Donna said...

The chop is the perfect finishing touch. Great job! D~~~~

Terry said...

I agree, the chop is a great little counterpoint! The fractal approach to the tree made it so beautifully graceful--I think you have really taught us something here. One of the things that makes me cringe are stitched tree images that are awkward and clunky-looking. This is SO not!

Karen said...

Deborah, the machine stitching on this is wonderful and I really love the branches on the tree. I am so amazed at the way you took the mathmatics theme and made something so calming and peaceful from it!

Helen Conway said...

I rejected fractals as being too big a concept for such a small quilt so I am in awe! And also at your patience with all that small precise quilting. Adn what a great design lesson you have taught me with that little chop. (And an strange co-incidence too as I only learned that word last week as I read a guide book to Hong Kong!)

Susan Brubaker Knapp said...

One of the things I really like about your piece is the binding, and the way it uses the same fabrics, but appears out of focus, almost like the "depth of field" (a photographic term) has changed somehow. It really frames the central image of the tree and the hill. The quilted wind and leaves are fantastic.

I think the red chop is a wonderful addition. Adds a touch of mystery, and it is a perfect example of how a small element in a strong color can be placed to visually balance a much larger object in a composition.

The way you did your branches reminds me of some of the Post Oaks here where I live, near Charlotte, NC. I love them best in winter, when their branches seem electrified, and every bare twig stands out against the winter sky.

Your piece makes me feel really chilly!

Gerrie said...

I am so glad you added that red chop - I think it is just the bit of "acid" that was needed. I love trees and I love this tree. It is what the trees look like in my neighborhood, now. BTW, the quilting is beautiful.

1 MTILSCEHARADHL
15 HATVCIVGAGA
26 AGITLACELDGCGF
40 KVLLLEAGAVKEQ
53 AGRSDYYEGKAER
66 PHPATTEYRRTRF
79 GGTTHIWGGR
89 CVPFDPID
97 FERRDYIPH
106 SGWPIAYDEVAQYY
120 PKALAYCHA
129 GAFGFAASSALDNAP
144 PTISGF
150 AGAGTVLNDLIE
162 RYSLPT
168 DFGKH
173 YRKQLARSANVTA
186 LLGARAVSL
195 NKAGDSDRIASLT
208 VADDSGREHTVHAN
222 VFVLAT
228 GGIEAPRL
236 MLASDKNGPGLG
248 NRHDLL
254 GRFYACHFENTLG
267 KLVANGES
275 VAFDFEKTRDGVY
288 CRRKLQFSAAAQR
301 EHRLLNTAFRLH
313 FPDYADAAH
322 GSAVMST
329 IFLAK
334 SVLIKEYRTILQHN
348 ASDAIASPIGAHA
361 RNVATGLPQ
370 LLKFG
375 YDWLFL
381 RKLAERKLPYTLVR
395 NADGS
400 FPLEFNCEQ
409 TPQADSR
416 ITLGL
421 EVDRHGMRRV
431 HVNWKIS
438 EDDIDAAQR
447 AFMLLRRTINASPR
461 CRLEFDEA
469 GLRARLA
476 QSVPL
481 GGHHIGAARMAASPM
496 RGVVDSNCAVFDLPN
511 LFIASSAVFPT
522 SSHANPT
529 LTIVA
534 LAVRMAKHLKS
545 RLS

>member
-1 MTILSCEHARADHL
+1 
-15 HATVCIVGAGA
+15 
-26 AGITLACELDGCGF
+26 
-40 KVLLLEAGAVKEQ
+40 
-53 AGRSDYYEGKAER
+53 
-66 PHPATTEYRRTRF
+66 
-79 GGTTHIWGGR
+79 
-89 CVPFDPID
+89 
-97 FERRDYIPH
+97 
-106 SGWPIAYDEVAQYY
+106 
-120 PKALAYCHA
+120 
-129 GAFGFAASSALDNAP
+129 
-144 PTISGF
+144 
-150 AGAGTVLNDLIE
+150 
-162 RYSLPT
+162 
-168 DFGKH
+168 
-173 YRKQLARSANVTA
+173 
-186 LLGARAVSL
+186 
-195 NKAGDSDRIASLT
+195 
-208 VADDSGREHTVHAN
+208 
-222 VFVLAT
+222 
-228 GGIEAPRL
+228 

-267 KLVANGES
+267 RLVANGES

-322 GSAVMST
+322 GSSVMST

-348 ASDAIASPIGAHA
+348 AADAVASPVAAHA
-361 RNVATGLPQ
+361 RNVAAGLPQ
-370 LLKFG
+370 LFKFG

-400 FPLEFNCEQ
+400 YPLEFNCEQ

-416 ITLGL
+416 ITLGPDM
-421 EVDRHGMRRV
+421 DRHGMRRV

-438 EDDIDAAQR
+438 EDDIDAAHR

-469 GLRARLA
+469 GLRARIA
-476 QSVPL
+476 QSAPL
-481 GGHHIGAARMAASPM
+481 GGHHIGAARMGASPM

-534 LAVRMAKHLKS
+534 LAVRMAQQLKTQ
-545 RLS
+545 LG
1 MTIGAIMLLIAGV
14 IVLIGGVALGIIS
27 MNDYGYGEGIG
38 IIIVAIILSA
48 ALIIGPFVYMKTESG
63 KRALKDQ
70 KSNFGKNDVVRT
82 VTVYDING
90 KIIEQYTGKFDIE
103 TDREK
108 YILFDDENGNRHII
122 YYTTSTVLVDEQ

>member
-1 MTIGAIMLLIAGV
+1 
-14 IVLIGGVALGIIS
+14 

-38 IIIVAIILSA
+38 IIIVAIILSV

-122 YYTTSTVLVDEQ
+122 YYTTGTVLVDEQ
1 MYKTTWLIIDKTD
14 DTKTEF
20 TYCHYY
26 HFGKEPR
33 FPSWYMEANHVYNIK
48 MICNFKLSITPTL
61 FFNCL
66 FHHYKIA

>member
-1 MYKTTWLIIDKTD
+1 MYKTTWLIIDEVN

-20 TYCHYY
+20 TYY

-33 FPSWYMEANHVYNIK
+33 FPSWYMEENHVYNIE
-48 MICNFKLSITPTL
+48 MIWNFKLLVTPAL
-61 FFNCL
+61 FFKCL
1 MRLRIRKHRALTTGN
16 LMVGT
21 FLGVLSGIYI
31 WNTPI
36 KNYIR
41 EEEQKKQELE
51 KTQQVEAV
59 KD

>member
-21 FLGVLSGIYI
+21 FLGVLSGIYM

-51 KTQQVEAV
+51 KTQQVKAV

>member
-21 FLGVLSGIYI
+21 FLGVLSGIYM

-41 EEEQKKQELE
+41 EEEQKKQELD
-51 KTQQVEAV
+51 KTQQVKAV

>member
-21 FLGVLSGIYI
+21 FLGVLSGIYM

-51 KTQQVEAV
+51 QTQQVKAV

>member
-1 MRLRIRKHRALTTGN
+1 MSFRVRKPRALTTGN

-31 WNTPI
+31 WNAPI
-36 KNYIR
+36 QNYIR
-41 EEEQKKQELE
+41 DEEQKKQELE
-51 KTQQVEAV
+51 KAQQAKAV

kirsty said...

Oh, yes, that chop is perfect! Absolutely perfect. And I just love the tree (I do love trees!). This is the first fractal I have seen that really appeals to me very much indeed.

StegArt said...

I love everything about your quilt Deborah. First the tree and all it's wonderful branches going every which way, then the leaves that have fallen off the tree and are on the ground...and then the swirly stitched lines creating movement. Oh and of course the chop is the icing on the cake!

Brenda said...

How brave of you to create a beautiful ground and sky background and THEN embark upon fractal thread drawing. I'd be so worried that I would muck it up!

The chop is a perfect complement.

Taccolina said...

Very, very cool. I especially like your chop and the way you thought through the symbol for it. Beautiful.

Françoise said...

Simply beautiful!
I love the last picture, with the chop and the close-up view of the quilted leaves.
Great quilt.

Deborah Boschert said...

Thank you so much for your enthusiastic and generous comments! I really appreciate each of you taking time to notice all the details on my Fractal Tree.

teri springer said...

Perfection!

teri

corryna said...

The design is simple and strong! I love your quilting. It is so neat and beautful. Lovely quilt!

Helen from Hobart said...

Simple.
But such an effective expression of a supposedly complicated mathematical concept that it has to be a world shattering discovery.
I hope someone has the guts to publish your quilt as a maths text book illustration.